Of course, a few days isn’t enough to learn how people live in a place, but a sharp-eyed traveler gets hints and impressions of the local culture. At this stage, things get interesting. If I am exploring a destination because I intend to write about it, after a week or so, I have visited and photographed the obligatory sights. Then, I can look around for things that I find different, interesting and outside the inner circle of must-see places. In Helsinki, it meant discovering places like Kaivopuisto, Itäkeskus, old Eira, touring the shores of the city on a bicycle, and getting to know the bohemian district of Kallio.

I must have taken more than thousand photos in Helsinki in winter and in summer time. Some of the images made it to the book, most didn’t. Let me show you a few pictures of Helsinki where I believe I managed to capture something about the true faces of the city.
cafe at Esplanade park in HelsinkiA cafe at Esplanade Park in the city center.

Erottaja, Helsinki, jugend housesHouses lining the Erottaja street.

helsinki, view from hotel torniA view of Helsinki from Torni. The city’s landmark white Cathedral rises above other buildings.

The bottom line: What does Helsinki mean to me?

After spending so much time in Helsinki, exploring its streets, discovering rarely visited places, studying its essence, asking stupid questions when chatting locals, photographing and writing about the city, how do I feel about it now after my Helsinki travel guidebook has been published? Would I want to live in the city? Do I feel that I want to visit the city next year and two years after that?

It is a universal up-and-down experience how a foreigner accommodates to a new country and culture. Many culture shock -books have been written about the phenomenon. Having lived long enough in Finland, I believe I have survived from my shock, and I can sit back and take a long, hard look at the city, its people and culture.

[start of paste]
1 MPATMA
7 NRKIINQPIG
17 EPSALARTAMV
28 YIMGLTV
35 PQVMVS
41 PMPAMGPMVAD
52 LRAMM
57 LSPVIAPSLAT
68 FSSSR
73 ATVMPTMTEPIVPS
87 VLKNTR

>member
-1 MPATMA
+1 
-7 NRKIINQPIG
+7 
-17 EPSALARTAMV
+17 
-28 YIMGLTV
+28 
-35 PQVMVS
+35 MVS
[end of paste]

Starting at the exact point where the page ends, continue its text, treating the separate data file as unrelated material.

The things I most appreciate in Helsinki (and in Finland) are safety, how everything just works, rationality of the people, ample green space, human-size architecture, modern art, and large wilderness areas. For me, the ideal moment to travel to Finland is when I want to breathe freely, be sure that I can be alone of I want to be alone without anyone bothering me, not worry about officers or taxi drivers cheating me, and forget about the poverty and distress in many other parts of the world. If it is summer, I will sit down at Esplanade or Kaivopuisto Park with my ice cream and blend into the crowd. I will be quiet and think the same things as Finns do: when we head to the cottage next weekend, what will we grill after sauna?

Helsinki is one of the easiest city to travel to and explore. It is a pleasure to stop by even for a short layover. Staying in the city for a long period exposes people to the long and dark winter, but summer rewards those who survive the winter. (Locals actually enjoy winter by traveling somewhere where it is colder than in Helsinki and snow is abundant).

I actually think that Helsinki (and Finland) is a bit of a hidden gem. The world has started to take notice of the country and its capital after news of its school system, maternal packages, Angry Birds, Nightwish and talented race drivers have spread in social media. Scandinavian kitchen and literature are also trending, at least, in Europe.

At times, Helsinki may be cool, but it won’t leave you cold if you give it a few days.

This story was written by Kim Anton who has authored and photographed two travel guidebooks for Klaava Media.

Esplanade park ,Helsinki in summer
My favourite season in Helsinki? Well, everyone falls in love with Finland’s summer (as I did), but winter has its own, very special atmosphere and fun outdoor activities. The picture above and the one below show the same place in summer and in winter in the center of Helsinki.
snow storm at Esplanade park in Helsinki